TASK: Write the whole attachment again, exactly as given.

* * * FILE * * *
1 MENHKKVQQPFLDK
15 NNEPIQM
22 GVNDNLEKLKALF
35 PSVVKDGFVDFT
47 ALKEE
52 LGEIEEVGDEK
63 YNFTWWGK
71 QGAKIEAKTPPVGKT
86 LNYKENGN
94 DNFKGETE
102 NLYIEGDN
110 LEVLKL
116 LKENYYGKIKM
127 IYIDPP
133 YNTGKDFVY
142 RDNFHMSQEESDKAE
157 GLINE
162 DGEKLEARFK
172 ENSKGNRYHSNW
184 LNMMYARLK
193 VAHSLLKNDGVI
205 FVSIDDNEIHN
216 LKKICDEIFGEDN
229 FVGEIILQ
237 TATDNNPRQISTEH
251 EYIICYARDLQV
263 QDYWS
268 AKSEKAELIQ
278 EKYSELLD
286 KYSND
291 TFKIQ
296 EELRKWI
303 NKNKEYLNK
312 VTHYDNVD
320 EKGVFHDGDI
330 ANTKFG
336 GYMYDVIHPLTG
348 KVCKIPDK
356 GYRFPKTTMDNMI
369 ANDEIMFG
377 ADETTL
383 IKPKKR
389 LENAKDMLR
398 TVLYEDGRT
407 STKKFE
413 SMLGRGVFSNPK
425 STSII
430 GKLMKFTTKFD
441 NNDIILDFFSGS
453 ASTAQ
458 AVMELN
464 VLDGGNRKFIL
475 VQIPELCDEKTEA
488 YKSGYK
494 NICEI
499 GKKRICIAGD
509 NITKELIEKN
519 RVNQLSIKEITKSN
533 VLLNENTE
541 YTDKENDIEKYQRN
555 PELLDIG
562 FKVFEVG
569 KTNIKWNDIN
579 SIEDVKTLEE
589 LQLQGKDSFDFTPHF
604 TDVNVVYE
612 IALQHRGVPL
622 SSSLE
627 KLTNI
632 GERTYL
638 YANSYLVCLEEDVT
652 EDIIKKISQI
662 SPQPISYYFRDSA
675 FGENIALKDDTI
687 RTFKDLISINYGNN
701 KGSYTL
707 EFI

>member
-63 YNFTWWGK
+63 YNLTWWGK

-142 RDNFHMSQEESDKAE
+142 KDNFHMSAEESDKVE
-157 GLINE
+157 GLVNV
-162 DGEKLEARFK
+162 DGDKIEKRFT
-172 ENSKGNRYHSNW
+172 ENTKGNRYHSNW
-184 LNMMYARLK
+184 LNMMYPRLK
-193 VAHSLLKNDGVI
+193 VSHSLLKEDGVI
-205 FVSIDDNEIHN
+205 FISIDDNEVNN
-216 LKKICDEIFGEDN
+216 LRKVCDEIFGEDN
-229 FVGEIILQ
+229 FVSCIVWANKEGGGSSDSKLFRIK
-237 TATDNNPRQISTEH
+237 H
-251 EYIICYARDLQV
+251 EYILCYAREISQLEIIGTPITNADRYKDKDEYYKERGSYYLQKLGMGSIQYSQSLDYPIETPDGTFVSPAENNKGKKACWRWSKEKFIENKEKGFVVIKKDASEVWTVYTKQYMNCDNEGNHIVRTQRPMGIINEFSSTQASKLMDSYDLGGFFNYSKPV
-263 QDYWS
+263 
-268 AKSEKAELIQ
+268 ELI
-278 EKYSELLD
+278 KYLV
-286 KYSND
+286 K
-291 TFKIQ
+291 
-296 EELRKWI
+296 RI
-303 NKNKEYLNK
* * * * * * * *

1 MENHKKVQQPFLDK
15 NNEPIQM
22 GVNDNLEKLKALF
35 PSVVKDGFVDFT
47 ALKEE
52 LGEIEEVGDEK
63 YNFTWWGK
71 QGAKIEAKTPPVGKT
86 LNYKENGN
94 DNFKGETE
102 NLYIEGDN
110 LEVLKL
116 LKENYYGKIKM
127 IYIDPP
133 YNTGKDFVY
142 RDNFHMSQEESDKAE
157 GLINE
162 DGEKLEARFK
172 ENSKGNRYHSNW
184 LNMMYARLK
193 VAHSLLKNDGVI
205 FVSIDDNEIHN
216 LKKICDEIFGEDN
229 FVGEIILQ
237 TATDNNPRQISTEH
251 EYIICYARDLQV
263 QDYWS
268 AKSEKAELIQ
278 EKYSELLD
286 KYSND
291 TFKIQ
296 EELRKWI
303 NKNKEYLNK
312 VTHYDNVD
320 EKGVFHDGDI
330 ANTKFG
336 GYMYDVIHPLTG
348 KVCKIPDK
356 GYRFPKTTMDNMI
369 ANDEIMFG
377 ADETTL
383 IKPKKR
389 LENAKDMLR
398 TVLYEDGRT
407 STKKFE
413 SMLGRGVFSNPK
425 STSII
430 GKLMKFTTKFD
441 NNDIILDFFSGS
453 ASTAQ
458 AVMELN
464 VLDGGNRKFIL
475 VQIPELCDEKTEA
488 YKSGYK
494 NICEI
499 GKKRICIAGD
509 NITKELIEKN
519 RVNQLSIKEITKSN
533 VLLNENTE
541 YTDKENDIEKYQRN
555 PELLDIG
562 FKVFEVG
569 KTNIKWNDIN
579 SIEDVKTLEE
589 LQLQGKDSFDFTPHF
604 TDVNVVYE
612 IALQHRGVPL
622 SSSLE
627 KLTNI
632 GERTYL
638 YANSYLVCLEEDVT
652 EDIIKKISQI
662 SPQPISYYFRDSA
675 FGENIALKDDTI
687 RTFKDLISINYGNN
701 KGSYTL
707 EFI

>member
-63 YNFTWWGK
+63 YNLTWWGK

-142 RDNFHMSQEESDKAE
+142 KDNFHMSAEESDKVE
-157 GLINE
+157 GLVNV
-162 DGEKLEARFK
+162 DGDKIEKRFT
-172 ENSKGNRYHSNW
+172 ENTKGNRYHSNW
-184 LNMMYARLK
+184 LNMMYPRLK
-193 VAHSLLKNDGVI
+193 VSHSLLKEDGVI
-205 FVSIDDNEIHN
+205 FISIDDNEVNN
-216 LKKICDEIFGEDN
+216 LRKVCDEIFGEDN
-229 FVGEIILQ
+229 FVSCIVWANKEGGGSSDSKLFRIK
-237 TATDNNPRQISTEH
+237 H
-251 EYIICYARDLQV
+251 EYILCYAREISQLEIIGTPITNADRYKDKDEYYKERGSYYLQKLGMGSIQYSQSLDYPIETPDGTFVSPAENNKGKKACWRWSKEKFIENKEKGFVVIKKDASEVWTVYTKQYMNCDNEGNHIVRTQRPMGIINEFSSTQASKLMDSYDLGGFFNYSKPV
-263 QDYWS
+263 
-268 AKSEKAELIQ
+268 ELI
-278 EKYSELLD
+278 KYLV
-286 KYSND
+286 K
-291 TFKIQ
+291 
-296 EELRKWI
+296 RI
-303 NKNKEYLNK